The VR14 is a X/Y display monitor which was normally used with the VC8E CRT Display Controller, also called the point plotting display. This generated the display picture by moving the display to a particular point, and drawing a dot then moving to the next point.  Each point was generated under program control and the entire sequence of points had to be continuously redrawn.  A raster scan display like used on PC's generate the display by drawing rows of pixels starting at the top left of the screen going to the bottom and drawing them at 60 types per second or more.  More on graphics displays

Point Plot Display               Raster Display
 
Point Plot Display Raster Display (Image from PC link above)
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Raster scan displays come in two types, character and bit mapped.  For character one memory location holds the character for each display location and hardware converts that to the correct rows of dots to display.  This is the method used in the simple text terminals like the DEC VT52/VT100 and the original IBM monochrome display adapter.   For a 24x80 character screen  1920 bytes or memory are required.  This method the limitation of not being able to display graphics like a curved line or pictures.  For bit mapped display each pixel on the screen is represented by 1 or more bit of memory which are used to generate the rows of pixels to drive the monitor.  For a 640x480 bitmap black and white display 38k bytes of memory are required.  Since the display was made up of an array of square dots at lower resolution

The point plotter display allowed the generation of graphical displays like the bitmap display without requiring large amounts of memory.  The program on the PDP-8 would generate a  X,Y point and display a dot on the screen under program control and then generate the next until the entire display was drawn.  This greatly reduced the memory requirements but had several drawbacks which is why it is no longer used.  The major ones were the display is much slower to  go between  random X,Y locations than to sequentially scan the screen.  This particular display could only draw 50,00 dots per second for full screen beam movement, more for smaller changes.  The VC8E was capable of driving faster monitors such as the Tektronix 602 at 166,666 dots per second. If the time taken to draw all the points is greater than a 1/60 seconds then the display will flicker so only about a 1000-2700 points could be used on the screen for good display quality.  This does not give you very complex displays.  Also the program had to continuously redraw all the dots at 60 Hz which used a lot of the processor capacity.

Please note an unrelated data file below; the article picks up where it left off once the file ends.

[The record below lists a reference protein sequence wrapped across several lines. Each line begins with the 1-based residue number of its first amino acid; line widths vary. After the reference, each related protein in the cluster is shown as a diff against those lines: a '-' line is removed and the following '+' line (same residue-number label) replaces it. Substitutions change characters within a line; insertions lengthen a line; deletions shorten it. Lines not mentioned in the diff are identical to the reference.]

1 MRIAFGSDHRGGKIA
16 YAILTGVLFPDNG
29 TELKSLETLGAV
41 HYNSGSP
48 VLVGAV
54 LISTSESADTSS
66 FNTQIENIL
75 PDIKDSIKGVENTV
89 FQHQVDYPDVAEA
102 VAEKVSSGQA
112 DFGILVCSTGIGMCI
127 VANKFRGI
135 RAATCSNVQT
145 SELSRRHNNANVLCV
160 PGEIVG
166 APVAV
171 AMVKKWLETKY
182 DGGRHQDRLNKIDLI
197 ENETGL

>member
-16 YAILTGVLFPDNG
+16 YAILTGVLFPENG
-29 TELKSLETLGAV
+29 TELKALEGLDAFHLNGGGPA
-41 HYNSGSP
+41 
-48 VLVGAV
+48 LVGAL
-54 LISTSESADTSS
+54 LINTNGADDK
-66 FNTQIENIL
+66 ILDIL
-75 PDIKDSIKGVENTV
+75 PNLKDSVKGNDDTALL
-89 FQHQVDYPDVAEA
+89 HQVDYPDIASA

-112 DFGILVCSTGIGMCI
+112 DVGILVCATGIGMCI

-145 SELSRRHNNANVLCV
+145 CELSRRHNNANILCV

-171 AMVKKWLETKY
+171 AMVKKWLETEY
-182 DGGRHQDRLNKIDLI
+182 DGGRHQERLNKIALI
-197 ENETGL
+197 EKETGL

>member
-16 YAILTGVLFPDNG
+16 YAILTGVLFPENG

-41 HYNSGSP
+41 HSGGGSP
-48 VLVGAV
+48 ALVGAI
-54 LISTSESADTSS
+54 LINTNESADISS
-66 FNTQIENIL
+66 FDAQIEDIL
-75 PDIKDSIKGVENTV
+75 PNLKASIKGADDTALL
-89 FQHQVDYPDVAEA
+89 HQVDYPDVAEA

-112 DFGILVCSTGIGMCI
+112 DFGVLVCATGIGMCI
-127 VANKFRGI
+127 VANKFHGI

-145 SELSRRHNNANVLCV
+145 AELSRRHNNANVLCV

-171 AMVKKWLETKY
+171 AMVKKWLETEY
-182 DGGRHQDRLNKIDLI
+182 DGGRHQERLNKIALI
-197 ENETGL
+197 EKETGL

More complex displays of this type were made that could draw lines, arcs, and characters and  used a method called display lists which contained the drawing information so the hardware could refresh the display without using the main processor.   These could make very good looking displays (when properly working) since they didn't show any of the stair step artifacts you get on lines with low resolution raster displays.  Since raster scan displays and the point plotter use an array of small dots at lower resolution such as 640x480 these dots are visable and lead to angled lines having bumps that look like staircases and similar effect on the edges of characters.

DEC sold a system introduced 1967 called the DISPLAY-8 or type 338 programmed buffered display which was another PDP-8 which handled all the display processing and could draw 300,000 points, 600 inches of vectors, or 700 characters flicker free at the same time.

Tektronix has a series of terminals (4010/4014 etc) which used a storage tube which was a CRT that doesn't need to be periodically refreshed which solved the flicker problem on complex displays.  The entire screen had to be erased and redrawn for any changes which was its drawback.  These terminals were used on PDP-8 systems and in the online software library are routines for driving them.   Information on Tektronix Graphics language (picture from raster emulation so shows stair-steps on lines)



Feel free to contact me, David Gesswein djg@pdp8online.com with any questions, comments on the web site, or if you have related equipment, documentation, software etc. you are willing to part with.  I am interested in anything PDP-8 related, computers, peripherals used with them, DEC or third party, or documentation. 

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